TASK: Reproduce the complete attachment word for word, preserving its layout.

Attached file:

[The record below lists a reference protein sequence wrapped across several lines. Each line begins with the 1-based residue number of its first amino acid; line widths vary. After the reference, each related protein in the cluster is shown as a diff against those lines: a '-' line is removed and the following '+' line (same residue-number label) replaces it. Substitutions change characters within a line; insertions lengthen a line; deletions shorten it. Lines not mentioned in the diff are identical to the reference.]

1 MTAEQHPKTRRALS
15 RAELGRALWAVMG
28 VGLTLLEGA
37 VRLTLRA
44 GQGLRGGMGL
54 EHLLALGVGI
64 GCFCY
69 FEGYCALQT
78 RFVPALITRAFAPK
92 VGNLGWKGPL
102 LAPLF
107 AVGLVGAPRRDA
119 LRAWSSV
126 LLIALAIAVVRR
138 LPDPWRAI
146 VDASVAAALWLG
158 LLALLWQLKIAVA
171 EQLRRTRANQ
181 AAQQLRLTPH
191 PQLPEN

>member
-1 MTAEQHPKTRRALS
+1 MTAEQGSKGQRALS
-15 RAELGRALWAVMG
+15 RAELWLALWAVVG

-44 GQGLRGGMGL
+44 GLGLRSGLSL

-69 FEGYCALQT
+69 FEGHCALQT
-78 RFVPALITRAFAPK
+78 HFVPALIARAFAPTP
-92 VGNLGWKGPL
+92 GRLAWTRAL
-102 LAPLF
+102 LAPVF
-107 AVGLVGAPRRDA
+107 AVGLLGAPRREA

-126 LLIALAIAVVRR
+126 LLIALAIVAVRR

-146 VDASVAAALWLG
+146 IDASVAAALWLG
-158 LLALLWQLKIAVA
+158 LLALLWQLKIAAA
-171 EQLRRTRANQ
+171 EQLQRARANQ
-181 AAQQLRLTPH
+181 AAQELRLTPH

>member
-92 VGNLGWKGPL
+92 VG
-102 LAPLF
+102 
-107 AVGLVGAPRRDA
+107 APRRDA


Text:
[The record below lists a reference protein sequence wrapped across several lines. Each line begins with the 1-based residue number of its first amino acid; line widths vary. After the reference, each related protein in the cluster is shown as a diff against those lines: a '-' line is removed and the following '+' line (same residue-number label) replaces it. Substitutions change characters within a line; insertions lengthen a line; deletions shorten it. Lines not mentioned in the diff are identical to the reference.]

1 MTAEQHPKTRRALS
15 RAELGRALWAVMG
28 VGLTLLEGA
37 VRLTLRA
44 GQGLRGGMGL
54 EHLLALGVGI
64 GCFCY
69 FEGYCALQT
78 RFVPALITRAFAPK
92 VGNLGWKGPL
102 LAPLF
107 AVGLVGAPRRDA
119 LRAWSSV
126 LLIALAIAVVRR
138 LPDPWRAI
146 VDASVAAALWLG
158 LLALLWQLKIAVA
171 EQLRRTRANQ
181 AAQQLRLTPH
191 PQLPEN

>member
-1 MTAEQHPKTRRALS
+1 MTAEQGSKGQRALS
-15 RAELGRALWAVMG
+15 RAELWLALWAVVG

-44 GQGLRGGMGL
+44 GLGLRSGLSL

-69 FEGYCALQT
+69 FEGHCALQT
-78 RFVPALITRAFAPK
+78 HFVPALIARAFAPTP
-92 VGNLGWKGPL
+92 GRLAWTRAL
-102 LAPLF
+102 LAPVF
-107 AVGLVGAPRRDA
+107 AVGLLGAPRREA

-126 LLIALAIAVVRR
+126 LLIALAIVAVRR

-146 VDASVAAALWLG
+146 IDASVAAALWLG
-158 LLALLWQLKIAVA
+158 LLALLWQLKIAAA
-171 EQLRRTRANQ
+171 EQLQRARANQ
-181 AAQQLRLTPH
+181 AAQELRLTPH

>member
-92 VGNLGWKGPL
+92 VG
-102 LAPLF
+102 
-107 AVGLVGAPRRDA
+107 APRRDA